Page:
Perseus Books Group's announcement last week that it will consolidate Consortium's back-office operations into its Jackson, Tenn., warehouse was greeted coolly by some clients while applauded by others who viewed the development as a necessity in today's competitive marketplace.

Under the reorganization, Consortium's 15-person sales and marketing team will remain in St. Paul, Minn., under the direction of president Julie Schaper. By March 1, all warehousing functions will move to Jackson, home of CDS, now called Perseus Distribution Services. Consortium CEO Don Linn will leave the company by the end of the year, and 30 other employees will be let go.

Dan Simon, publisher of one of Consortium's largest clients, Seven Stories Press, said that Perseus's decision to consolidate back-office operations while maintaining the integrity of Consortium's sales and marketing force "shows they'll be creative about following both tracks at the same time. I'm very encouraged by how they're doing this."

Other Consortium publishers PW contacted were more ambivalent, saying they are adopting a "wait-and-see" attitude, hoping their concerns will be addressed at next month's sales meetings in New York, expressing fears of more changes to come that may be even more unsettling. None of them admits to plans to leave Consortium, but a few are investigating other options, although one press characterized its alternatives as "dismal."

"My preference is to remain with Consortium, but it would be irresponsible of me to not look around, with all these changes going on," said one publisher, who spoke on the condition of anonymity.

A number of the publishers expressed concern that 30 Consortium employees were laid off with four to six months' notice only a few months after David Steinberger, the president and CEO of Perseus, had assured them there would be no immediate major changes to Consortium's business model or to its staff.

"We all knew that changes would eventually happen," said Michael Wiegers, executive editor at poetry publisher Copper Canyon, which has been distributed by Consortium since the distributor first opened its doors more than 25 years ago. "But this, coming so quickly, makes me nervous, especially when you consider layoffs of people who've been there for 20 years."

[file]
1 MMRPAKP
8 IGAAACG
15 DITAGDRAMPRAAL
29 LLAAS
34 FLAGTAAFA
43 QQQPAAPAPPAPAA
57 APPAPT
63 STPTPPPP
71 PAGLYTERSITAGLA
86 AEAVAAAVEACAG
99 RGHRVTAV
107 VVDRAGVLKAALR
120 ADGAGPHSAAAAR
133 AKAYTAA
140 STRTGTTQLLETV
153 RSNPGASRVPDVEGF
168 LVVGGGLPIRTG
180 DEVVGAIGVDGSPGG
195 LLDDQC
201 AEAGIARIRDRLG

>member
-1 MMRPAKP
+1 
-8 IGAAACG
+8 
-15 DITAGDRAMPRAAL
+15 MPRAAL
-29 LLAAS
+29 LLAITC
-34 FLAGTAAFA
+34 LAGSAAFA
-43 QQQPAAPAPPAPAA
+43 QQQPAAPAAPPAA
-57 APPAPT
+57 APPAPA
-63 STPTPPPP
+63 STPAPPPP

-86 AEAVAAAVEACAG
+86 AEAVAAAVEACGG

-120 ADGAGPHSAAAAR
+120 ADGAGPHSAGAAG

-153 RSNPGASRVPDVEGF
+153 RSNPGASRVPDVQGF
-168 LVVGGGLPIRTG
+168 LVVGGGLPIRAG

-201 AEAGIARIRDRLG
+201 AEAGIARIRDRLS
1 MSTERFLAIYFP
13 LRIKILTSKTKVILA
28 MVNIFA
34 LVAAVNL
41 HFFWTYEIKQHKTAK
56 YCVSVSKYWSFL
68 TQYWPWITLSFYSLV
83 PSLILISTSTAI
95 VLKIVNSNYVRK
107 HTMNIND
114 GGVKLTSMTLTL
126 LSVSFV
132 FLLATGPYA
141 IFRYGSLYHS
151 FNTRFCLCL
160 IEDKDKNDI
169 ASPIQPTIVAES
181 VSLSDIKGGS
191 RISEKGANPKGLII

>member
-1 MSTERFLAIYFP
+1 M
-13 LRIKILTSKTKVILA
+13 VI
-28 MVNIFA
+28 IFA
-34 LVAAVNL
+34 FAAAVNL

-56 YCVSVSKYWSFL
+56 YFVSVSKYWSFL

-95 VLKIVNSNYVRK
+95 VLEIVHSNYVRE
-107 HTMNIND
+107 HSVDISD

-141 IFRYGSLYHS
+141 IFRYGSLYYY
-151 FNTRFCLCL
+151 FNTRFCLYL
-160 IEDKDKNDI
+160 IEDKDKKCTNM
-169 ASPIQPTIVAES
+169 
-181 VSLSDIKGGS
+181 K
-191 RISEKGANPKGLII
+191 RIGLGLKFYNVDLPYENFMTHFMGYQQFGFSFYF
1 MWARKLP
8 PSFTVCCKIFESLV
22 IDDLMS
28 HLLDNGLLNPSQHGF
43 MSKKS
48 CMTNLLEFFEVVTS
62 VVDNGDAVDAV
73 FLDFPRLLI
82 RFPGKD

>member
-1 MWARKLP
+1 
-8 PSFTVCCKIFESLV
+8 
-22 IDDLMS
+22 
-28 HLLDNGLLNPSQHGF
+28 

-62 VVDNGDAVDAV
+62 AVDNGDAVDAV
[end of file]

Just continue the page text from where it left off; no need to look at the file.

"It's important to me to know there's a place like [Consortium] that values romantics and dreamers," Wiegers added, while discussing Consortium's culture. "There's a lively mix of personalities because Consortium values diversity. I hope this continues as Consortium moves forward under Perseus."

"When I joined Consortium, it felt like a family," Allan Kornblum, the publisher of Coffee House Press, declared. "But that's over. The family feeling is gone. It's just business now."

However, publishers like Sarah Gorham of Sarabande Books admitted that Consortium had outgrown its storage capacity, and that a move to a larger facility was necessary. She described being encouraged by Consortium personnel on two separate occasions to liquidate stock because there wasn't warehouse space available. "Sure, I'd like more space, but not at the expense of layoffs and the departure of Don Linn. This is big, it's really upsetting," she told PW.

Some of the anxiety over changes at Consortium stems from a perception that CDS cannot provide the same high level of customer service and order fulfillment that Consortium has.

An executive at one Consortium client who has spoken with publishers and booksellers about CDS described her findings as "bad news."

When PW contacted half a dozen CDS client publishers, most of them expressed satisfaction with the company, although some mentioned disruptions in service and order fulfillment during a period of transition after Perseus acquired CDS last year. A few publishers, however, characterized CDS as not only lacking enough staff but also lacking knowledgeable employees since Perseus bought CDS. "They should get their house in order before they take on new clients," one publisher said.

For his part, Steinberger insisted that Perseus is committed to uninterrupted service during the next four months, promising to add warehouse staff, customer service reps and finance reps to the current staff already in Jackson.

"We announced this early, so we could have a four-to-six—month planning process," he declared, adding that Perseus is providing the laid-off employees with generous severance packages.

"We were running out of warehouse space in St. Paul and the lease was up. It was a difficult step to take, but a long-term step in making Consortium grow was to keep sales and marketing in St. Paul and move the others to Tennessee," he said.